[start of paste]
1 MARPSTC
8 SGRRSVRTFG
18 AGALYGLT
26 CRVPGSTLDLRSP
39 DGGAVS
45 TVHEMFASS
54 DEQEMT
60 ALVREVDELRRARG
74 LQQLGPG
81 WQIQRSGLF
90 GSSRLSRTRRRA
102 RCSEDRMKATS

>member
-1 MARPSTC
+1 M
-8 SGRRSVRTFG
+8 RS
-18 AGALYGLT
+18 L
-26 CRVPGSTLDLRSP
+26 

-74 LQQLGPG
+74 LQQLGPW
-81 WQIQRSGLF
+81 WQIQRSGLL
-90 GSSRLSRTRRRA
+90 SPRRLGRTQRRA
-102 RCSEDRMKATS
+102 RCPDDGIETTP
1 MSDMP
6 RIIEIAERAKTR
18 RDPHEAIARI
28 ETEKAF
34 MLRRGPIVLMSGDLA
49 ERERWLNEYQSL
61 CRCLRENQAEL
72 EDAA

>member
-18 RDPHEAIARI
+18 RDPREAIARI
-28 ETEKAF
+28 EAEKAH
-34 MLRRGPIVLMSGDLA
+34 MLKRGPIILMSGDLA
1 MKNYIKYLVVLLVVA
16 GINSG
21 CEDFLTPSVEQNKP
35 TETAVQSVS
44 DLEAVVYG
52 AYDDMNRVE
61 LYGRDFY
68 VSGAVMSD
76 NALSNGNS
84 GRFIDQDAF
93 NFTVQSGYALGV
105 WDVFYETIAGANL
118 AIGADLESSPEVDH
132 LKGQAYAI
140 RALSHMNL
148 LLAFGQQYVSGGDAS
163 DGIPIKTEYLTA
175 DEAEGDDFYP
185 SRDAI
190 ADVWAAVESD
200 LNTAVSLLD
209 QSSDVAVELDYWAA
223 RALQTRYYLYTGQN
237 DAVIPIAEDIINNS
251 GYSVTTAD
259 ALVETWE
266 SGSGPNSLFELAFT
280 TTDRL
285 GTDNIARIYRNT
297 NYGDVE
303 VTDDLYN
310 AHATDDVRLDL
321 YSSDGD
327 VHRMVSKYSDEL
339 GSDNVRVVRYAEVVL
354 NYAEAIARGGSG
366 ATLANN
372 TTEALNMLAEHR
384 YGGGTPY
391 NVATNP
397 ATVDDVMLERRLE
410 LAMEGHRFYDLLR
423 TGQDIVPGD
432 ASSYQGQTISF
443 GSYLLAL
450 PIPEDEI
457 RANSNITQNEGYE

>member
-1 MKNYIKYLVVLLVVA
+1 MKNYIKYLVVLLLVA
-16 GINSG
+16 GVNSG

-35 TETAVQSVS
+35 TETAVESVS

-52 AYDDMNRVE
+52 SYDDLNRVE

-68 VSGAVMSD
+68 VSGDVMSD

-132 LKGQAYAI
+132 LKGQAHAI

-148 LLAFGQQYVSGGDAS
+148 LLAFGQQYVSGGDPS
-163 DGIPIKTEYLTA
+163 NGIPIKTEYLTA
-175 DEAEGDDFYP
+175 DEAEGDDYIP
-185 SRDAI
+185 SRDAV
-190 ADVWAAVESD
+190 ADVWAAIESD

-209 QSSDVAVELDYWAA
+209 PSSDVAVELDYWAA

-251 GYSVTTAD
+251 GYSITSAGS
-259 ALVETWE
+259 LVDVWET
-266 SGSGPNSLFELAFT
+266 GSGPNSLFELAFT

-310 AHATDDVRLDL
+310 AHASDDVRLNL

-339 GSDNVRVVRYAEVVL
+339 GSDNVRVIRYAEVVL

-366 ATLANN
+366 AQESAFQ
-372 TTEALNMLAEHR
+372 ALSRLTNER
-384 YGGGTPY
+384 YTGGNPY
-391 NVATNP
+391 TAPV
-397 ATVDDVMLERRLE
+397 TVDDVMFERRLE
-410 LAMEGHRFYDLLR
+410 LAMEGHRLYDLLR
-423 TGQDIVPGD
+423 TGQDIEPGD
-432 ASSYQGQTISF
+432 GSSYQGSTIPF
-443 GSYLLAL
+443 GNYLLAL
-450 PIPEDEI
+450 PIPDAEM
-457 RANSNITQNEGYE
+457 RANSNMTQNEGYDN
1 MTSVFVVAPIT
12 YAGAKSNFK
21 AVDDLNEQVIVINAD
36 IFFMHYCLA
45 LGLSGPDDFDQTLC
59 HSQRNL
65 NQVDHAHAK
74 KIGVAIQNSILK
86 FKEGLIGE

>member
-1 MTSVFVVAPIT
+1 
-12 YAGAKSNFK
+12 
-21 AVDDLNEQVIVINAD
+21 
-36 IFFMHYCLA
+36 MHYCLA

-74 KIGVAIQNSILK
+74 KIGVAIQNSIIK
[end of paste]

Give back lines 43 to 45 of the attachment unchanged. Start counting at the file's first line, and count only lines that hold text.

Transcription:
-34 MLRRGPIVLMSGDLA
+34 MLKRGPIILMSGDLA
1 MKNYIKYLVVLLVVA